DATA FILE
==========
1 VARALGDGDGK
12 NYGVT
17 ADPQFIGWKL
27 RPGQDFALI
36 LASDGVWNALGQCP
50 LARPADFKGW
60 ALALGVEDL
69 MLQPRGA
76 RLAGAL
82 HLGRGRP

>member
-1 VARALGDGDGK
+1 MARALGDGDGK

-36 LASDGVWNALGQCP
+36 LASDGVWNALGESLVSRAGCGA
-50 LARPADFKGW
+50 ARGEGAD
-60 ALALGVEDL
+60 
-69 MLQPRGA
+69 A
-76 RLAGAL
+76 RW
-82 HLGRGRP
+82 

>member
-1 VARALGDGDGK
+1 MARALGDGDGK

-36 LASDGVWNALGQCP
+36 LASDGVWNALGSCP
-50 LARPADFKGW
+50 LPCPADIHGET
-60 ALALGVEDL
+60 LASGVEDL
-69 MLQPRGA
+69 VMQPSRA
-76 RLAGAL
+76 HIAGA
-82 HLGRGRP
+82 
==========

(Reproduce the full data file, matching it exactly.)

1 VARALGDGDGK
12 NYGVT
17 ADPQFIGWKL
27 RPGQDFALI
36 LASDGVWNALGQCP
50 LARPADFKGW
60 ALALGVEDL
69 MLQPRGA
76 RLAGAL
82 HLGRGRP

>member
-1 VARALGDGDGK
+1 MARALGDGDGK

-36 LASDGVWNALGQCP
+36 LASDGVWNALGESLVSRAGCGA
-50 LARPADFKGW
+50 ARGEGAD
-60 ALALGVEDL
+60 
-69 MLQPRGA
+69 A
-76 RLAGAL
+76 RW
-82 HLGRGRP
+82 

>member
-1 VARALGDGDGK
+1 MARALGDGDGK

-36 LASDGVWNALGQCP
+36 LASDGVWNALGSCP
-50 LARPADFKGW
+50 LPCPADIHGET
-60 ALALGVEDL
+60 LASGVEDL
-69 MLQPRGA
+69 VMQPSRA
-76 RLAGAL
+76 HIAGA
-82 HLGRGRP
+82 